Believe it or not, you can arrange similar help yourself.
- Due to inflation and other factors, many people faced financial challenges this year.
- One smart move on your part can help you manage something like this.
- Having an emergency fund can help you deal with setbacks such as job loss or an unexpected bill.
It’s more than fair to say that 2022 was a tough year for many. Since the beginning of the year, although today, inflation is rampant. And it has caused many people to fail. They can range from piling up credit card debt to stalling on IRA or 401(k) plan contributions.
Meanwhile, a recent Fidelity study found that 44% of people who experienced a financial setback in the past year had to dip into their emergency funds to get through it. But it’s also a very good thing that these people had savings to draw on when needed. So if you’re lacking in the emergency savings department, consider this your firm but friendly wake-up call to build up some cash reserves before your finances take a turn for the worse.
The protection you need
Maybe you had a rough go in 2022. Or maybe you made it through the year but are worried about 2023 given all the recent recession warnings.
You should know that the best way to prepare for a financial crisis, whether national or personal, is to have money in savings that you can access in a pinch. If you don’t have an emergency fund or a full fund, make building that safety net your top priority in 2023.
How much money should you set aside for emergencies? It depends a lot on your situation.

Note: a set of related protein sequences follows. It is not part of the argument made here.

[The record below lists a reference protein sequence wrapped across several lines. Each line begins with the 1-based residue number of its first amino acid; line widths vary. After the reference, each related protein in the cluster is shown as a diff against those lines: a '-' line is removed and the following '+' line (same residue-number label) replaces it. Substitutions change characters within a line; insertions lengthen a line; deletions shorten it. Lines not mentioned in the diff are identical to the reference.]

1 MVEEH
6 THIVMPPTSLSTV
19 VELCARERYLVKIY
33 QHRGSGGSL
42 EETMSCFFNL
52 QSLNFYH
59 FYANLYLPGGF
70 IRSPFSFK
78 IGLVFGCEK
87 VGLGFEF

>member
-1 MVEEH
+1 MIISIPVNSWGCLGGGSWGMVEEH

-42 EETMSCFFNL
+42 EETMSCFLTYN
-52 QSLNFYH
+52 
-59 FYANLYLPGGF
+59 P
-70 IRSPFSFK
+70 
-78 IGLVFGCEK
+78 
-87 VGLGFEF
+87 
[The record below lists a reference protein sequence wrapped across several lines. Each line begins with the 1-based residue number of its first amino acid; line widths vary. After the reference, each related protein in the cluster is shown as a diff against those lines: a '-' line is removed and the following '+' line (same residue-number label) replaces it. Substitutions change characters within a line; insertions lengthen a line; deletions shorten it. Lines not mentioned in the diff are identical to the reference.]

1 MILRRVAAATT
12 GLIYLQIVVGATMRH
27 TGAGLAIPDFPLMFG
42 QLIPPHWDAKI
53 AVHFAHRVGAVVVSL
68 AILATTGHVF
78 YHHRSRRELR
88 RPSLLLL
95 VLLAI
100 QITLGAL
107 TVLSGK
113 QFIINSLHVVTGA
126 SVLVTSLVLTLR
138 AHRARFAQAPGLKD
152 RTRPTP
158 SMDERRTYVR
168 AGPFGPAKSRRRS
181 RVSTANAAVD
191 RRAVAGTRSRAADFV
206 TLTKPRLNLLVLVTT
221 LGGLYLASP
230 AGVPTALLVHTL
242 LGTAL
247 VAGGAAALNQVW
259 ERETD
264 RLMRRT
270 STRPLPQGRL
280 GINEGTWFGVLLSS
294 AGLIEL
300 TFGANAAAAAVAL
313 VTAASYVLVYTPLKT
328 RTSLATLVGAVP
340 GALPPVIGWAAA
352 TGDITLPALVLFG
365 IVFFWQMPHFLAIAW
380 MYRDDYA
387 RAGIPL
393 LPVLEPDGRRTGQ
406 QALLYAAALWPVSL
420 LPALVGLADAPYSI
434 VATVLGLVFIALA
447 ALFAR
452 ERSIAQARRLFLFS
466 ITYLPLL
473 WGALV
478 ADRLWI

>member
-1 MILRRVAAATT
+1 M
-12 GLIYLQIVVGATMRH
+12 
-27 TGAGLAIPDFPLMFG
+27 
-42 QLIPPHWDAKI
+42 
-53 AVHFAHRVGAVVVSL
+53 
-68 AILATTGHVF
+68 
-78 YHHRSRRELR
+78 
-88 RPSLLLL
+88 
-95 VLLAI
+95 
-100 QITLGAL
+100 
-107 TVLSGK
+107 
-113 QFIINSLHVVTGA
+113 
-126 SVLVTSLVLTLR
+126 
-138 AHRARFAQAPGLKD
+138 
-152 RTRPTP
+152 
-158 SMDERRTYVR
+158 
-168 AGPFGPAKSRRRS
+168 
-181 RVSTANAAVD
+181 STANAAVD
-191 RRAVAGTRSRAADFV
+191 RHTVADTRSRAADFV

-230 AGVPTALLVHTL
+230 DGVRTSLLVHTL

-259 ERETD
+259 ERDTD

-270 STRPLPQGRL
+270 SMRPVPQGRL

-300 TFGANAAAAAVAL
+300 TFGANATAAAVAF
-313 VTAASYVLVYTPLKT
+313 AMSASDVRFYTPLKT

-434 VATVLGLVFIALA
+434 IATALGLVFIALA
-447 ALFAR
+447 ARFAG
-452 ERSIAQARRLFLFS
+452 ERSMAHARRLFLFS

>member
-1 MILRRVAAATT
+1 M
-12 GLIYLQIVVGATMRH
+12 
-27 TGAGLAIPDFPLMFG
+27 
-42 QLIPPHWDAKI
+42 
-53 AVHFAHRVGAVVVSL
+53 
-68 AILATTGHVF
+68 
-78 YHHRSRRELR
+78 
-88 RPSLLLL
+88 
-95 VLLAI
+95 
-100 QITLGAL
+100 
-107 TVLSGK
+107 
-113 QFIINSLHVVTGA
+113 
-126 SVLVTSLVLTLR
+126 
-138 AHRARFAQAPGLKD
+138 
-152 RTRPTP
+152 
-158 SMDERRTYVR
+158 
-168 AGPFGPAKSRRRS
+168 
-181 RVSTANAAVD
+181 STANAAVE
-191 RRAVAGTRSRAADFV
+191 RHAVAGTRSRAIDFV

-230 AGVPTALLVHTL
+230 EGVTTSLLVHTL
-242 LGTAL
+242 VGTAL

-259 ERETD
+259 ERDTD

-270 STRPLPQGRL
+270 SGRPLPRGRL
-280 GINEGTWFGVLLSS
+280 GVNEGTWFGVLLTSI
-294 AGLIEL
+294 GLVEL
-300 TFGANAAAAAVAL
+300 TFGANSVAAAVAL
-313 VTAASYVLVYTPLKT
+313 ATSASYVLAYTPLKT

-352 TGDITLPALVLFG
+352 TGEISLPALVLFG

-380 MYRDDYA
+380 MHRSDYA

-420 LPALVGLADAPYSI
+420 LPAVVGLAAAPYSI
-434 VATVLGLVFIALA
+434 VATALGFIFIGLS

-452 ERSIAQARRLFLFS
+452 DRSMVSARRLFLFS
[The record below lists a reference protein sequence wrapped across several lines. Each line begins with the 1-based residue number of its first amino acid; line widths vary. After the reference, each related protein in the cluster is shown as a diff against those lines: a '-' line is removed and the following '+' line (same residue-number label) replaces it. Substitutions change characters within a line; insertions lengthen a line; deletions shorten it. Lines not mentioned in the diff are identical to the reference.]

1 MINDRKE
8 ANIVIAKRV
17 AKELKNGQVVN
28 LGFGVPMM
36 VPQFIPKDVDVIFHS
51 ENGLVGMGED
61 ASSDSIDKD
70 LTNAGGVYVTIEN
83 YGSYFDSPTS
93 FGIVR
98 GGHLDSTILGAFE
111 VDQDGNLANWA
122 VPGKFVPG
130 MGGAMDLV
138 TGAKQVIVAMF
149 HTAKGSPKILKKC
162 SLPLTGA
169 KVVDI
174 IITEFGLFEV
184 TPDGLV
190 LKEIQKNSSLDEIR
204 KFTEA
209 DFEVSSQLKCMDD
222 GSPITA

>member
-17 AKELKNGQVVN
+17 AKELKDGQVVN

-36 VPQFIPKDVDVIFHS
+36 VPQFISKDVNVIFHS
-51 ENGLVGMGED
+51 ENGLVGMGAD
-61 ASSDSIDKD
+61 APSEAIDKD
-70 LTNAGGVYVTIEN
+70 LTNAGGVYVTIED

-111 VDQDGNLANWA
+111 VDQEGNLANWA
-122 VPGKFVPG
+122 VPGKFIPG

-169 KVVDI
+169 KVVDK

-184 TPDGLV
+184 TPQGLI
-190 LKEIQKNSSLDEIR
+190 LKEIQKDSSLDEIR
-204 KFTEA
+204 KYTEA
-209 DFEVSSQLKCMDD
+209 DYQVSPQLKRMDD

Some experts will tell you that you can sock away enough cash to cover three to six months of major bills. Others will tell you that you need nine to 12 months longer.
To see which end of that spectrum you should aim for, think about your life. If you’re tight-fisted and only have yourself to worry about, you might as well put your socks in the bank for three months and call it a day. But if you’re married with two kids and your spouse isn’t working, you can aim higher.
You may also want to consider increasing your personal cash reserves in case a recession hits in 2023 and causes job losses or reduced hours. Remember that even if you are able to collect unemployment benefits because you lost your job, they will replace a portion of your missing wages. So the more you can increase your savings, the better.
Don’t leave yourself vulnerable
You never know when you might experience a financial setback. But if you want a way to relieve yourself, it’s worth pushing money into your savings account so it’s there when you need it.
And if you’re not sure how much cash to sock away, err on the side of saving more. It’s better to overfund your savings a little and have extra protection than to do the opposite and fall short when a financial emergency strikes.
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